ACAV stated that cliff-by-cliff risk assessment works were under way, initially as a desktop exercise using climbing community expertise. This is to mitigate known environmental risks to ISO 31000:2018 Risk Management standards. To be expanded to cover cultural heritage risks subject to further knowledge.
An executive summary of the ACAV Environmental Action Plan will be forwarded to Parks Victoria for review.
ACAV suggested that it would be beneficial for a senior Parks Victoria representative to undertake an overseas study visit to a rock climbing location that has successfully managed rock climbing in a similar context with cultural heritage and environmental challenges.
ACAV offered existing research data into climbing visitation in the Grampians and offered to assist with the promotion of climbing in a sustainable manner.
ACAV reiterated a request for ACAV representation on the Stakeholder Reference Group panel for the proposed Grampians Landscape Management Plan process. The single place available has been granted to Paula Toal as the assumed representative of the Founding Council. ACAV noted that the Founding Council is at concept stage and that it holds no authority in the area of climbing access. Furthermore there has been no selection process for the leadership of the Founding Council as there is no membership to formulate a vote. ACAV has been denied a place on the Stakeholder Reference Group and will raise this issue at a later date.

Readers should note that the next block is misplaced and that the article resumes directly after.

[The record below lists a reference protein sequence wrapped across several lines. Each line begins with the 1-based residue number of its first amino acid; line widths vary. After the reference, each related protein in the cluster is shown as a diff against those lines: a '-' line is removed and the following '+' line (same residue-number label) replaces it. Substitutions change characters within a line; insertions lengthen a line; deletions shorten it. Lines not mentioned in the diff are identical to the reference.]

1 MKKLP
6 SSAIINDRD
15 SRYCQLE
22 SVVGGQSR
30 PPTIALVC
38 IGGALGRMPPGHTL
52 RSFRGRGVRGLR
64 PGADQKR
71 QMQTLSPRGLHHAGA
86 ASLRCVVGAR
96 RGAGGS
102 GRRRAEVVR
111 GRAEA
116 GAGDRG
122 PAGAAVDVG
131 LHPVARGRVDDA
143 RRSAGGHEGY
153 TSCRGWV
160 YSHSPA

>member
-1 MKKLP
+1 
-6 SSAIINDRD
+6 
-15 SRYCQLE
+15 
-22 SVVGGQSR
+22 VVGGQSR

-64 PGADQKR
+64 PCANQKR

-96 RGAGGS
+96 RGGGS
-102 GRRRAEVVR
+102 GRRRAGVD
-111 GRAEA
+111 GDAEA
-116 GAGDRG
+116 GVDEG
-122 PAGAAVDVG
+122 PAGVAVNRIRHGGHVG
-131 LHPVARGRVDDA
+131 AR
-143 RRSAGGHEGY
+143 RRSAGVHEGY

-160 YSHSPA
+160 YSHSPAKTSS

This meeting is likely to be the first in a series of Rock Climbing Round Table meetings. Follow up meeting to be advised, likely to be in 4 weeks’ time.
The following meeting report describes the convoluted negotiations that occurred in attempts by Parks Victoria to keep Licensed Tour Operators running climbing activities at Summerday Valley. It’s a rambling tale that is still being played out.
If you want a snapshot of the the meeting outcome, scroll to the end for the “bookable sites” images that Parks Victoria issued on 29th July.